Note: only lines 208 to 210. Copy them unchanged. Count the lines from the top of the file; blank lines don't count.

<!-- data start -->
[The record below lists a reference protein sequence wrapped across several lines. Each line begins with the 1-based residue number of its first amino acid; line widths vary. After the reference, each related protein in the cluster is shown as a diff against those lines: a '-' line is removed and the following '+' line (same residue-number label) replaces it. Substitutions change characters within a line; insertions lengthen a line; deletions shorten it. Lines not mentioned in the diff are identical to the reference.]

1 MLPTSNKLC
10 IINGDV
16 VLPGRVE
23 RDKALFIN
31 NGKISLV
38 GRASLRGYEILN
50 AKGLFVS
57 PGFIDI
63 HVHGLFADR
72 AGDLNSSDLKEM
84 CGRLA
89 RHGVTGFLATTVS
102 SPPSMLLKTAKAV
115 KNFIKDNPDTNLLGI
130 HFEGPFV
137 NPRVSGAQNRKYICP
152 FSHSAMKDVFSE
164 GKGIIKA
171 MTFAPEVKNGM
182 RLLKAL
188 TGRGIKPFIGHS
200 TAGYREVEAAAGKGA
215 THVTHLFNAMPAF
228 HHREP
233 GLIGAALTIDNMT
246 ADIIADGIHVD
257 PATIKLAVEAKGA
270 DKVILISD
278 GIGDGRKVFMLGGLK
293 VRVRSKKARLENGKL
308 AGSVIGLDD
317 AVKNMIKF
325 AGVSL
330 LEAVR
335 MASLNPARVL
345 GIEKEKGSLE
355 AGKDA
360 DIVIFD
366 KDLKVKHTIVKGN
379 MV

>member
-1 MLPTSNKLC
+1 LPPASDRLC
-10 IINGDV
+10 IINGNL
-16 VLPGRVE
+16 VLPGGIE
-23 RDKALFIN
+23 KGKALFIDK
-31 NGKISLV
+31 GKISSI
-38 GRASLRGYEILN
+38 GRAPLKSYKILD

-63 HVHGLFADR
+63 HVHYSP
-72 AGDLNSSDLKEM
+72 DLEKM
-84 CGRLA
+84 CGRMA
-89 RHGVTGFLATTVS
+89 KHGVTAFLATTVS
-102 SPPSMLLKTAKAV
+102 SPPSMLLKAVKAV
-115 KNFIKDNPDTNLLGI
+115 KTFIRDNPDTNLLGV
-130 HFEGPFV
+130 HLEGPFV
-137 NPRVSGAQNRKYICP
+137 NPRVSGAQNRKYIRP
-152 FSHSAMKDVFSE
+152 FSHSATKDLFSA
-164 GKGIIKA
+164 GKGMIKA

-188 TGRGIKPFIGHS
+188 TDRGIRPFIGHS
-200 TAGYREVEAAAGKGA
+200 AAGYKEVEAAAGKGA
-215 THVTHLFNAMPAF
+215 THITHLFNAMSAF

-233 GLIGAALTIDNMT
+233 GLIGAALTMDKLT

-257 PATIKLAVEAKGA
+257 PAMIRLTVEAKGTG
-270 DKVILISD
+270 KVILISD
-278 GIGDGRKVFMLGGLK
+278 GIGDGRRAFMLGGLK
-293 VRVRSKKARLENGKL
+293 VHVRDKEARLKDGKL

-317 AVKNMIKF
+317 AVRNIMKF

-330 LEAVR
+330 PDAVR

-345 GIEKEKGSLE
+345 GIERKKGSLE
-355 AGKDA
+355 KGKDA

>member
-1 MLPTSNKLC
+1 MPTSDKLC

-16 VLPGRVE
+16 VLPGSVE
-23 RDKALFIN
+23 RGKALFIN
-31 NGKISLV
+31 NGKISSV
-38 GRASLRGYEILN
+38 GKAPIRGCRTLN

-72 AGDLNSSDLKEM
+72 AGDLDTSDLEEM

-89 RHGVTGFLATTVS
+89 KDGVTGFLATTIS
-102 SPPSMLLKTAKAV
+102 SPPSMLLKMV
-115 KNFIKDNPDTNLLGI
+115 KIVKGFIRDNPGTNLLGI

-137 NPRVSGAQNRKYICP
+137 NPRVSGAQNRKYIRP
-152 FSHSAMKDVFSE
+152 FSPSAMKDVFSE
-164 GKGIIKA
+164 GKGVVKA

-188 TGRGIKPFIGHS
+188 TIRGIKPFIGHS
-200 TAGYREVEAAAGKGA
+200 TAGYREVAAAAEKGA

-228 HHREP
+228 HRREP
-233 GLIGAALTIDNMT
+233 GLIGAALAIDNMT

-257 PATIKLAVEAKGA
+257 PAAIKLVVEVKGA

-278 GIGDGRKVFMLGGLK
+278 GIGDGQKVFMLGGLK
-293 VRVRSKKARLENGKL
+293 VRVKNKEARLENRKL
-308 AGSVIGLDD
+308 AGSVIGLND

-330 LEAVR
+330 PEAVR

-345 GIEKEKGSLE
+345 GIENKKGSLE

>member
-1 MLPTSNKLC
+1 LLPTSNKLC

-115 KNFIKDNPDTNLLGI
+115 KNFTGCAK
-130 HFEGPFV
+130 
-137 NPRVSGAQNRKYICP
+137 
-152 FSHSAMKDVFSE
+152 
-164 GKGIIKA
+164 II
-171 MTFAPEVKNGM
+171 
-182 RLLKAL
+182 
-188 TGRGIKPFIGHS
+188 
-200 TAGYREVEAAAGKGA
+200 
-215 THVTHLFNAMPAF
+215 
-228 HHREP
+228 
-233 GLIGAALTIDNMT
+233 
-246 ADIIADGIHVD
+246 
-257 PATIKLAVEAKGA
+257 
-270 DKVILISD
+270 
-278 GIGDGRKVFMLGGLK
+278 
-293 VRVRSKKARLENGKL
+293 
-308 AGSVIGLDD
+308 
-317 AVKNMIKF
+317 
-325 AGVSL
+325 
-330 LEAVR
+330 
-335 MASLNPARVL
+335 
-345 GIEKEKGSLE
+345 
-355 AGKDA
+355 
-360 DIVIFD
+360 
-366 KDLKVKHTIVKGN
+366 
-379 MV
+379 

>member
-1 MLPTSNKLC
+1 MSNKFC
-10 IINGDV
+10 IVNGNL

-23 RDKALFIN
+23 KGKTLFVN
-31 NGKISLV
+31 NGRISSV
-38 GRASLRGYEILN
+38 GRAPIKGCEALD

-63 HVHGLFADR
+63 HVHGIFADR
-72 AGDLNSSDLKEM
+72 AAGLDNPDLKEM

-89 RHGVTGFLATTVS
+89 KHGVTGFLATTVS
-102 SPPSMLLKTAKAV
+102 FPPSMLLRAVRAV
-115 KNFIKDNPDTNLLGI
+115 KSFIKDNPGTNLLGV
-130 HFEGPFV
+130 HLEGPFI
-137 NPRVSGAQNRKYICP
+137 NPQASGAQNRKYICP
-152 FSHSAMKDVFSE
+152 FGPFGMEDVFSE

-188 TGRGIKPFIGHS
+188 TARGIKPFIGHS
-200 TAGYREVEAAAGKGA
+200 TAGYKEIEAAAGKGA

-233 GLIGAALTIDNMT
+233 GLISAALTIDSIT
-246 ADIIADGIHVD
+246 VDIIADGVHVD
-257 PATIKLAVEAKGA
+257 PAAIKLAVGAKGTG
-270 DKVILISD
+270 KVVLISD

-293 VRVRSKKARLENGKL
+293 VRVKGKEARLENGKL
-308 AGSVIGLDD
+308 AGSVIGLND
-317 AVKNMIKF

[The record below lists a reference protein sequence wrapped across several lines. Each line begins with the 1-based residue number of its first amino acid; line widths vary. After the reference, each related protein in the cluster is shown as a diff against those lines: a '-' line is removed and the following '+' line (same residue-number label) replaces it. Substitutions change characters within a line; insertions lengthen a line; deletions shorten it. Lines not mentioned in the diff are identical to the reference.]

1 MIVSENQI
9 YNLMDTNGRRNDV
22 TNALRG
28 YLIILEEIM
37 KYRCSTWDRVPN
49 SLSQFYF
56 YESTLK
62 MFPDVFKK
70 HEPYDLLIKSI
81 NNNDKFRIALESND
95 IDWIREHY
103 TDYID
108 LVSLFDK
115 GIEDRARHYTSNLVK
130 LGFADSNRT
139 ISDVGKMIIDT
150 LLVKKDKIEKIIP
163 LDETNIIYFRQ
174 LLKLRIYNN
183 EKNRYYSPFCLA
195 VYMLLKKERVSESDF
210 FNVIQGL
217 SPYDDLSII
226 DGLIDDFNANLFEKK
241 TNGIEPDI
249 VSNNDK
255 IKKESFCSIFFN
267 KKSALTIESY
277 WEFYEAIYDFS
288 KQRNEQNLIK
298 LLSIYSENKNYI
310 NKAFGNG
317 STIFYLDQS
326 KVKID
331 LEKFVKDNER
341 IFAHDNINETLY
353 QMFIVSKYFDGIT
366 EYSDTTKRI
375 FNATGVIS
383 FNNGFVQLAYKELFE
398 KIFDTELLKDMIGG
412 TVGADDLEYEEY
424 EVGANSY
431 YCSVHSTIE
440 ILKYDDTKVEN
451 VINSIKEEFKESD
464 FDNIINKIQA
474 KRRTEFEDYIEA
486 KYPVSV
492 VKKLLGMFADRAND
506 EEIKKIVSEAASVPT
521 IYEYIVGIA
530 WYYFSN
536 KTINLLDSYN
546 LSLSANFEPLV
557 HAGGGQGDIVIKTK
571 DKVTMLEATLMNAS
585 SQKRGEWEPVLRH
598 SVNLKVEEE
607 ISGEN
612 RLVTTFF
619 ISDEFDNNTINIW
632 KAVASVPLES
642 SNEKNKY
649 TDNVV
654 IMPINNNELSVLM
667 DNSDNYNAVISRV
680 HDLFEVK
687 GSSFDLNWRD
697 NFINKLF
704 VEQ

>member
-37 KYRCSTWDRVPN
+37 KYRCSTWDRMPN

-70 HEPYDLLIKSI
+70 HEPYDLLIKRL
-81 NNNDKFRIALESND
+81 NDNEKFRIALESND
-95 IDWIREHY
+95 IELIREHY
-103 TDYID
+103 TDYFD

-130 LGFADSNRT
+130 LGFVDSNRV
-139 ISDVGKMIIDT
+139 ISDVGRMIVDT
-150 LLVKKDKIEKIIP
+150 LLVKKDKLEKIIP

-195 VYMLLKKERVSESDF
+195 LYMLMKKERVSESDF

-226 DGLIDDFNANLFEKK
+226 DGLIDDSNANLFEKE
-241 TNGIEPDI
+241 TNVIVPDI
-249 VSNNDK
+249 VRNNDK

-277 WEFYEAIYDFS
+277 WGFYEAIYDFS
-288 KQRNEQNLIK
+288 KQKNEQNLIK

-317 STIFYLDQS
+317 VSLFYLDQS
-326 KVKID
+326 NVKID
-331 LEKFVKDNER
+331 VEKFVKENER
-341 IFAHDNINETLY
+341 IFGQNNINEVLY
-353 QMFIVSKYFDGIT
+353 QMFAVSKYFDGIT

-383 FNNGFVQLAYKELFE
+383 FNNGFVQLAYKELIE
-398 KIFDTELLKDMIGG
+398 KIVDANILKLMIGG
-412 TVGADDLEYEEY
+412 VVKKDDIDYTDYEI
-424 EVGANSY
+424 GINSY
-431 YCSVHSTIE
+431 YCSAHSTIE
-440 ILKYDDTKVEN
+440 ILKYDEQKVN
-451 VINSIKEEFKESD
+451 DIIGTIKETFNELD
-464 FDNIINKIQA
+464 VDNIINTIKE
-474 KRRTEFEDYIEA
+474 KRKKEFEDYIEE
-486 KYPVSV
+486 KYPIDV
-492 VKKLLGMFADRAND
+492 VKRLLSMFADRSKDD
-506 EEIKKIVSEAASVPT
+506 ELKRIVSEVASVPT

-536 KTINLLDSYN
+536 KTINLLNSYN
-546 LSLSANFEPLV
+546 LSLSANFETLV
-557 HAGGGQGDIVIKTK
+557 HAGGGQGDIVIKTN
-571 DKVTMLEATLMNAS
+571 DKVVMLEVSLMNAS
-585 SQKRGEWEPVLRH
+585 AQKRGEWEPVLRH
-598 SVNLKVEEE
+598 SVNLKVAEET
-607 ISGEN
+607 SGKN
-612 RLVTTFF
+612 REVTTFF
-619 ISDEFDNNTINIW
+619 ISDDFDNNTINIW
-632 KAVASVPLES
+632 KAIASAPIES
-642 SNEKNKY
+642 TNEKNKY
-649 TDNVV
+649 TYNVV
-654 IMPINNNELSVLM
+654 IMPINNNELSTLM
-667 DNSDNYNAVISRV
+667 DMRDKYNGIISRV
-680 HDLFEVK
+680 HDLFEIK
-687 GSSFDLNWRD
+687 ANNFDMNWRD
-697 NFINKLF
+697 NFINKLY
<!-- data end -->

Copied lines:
-31 NGKISLV
+31 NGRISSV
-38 GRASLRGYEILN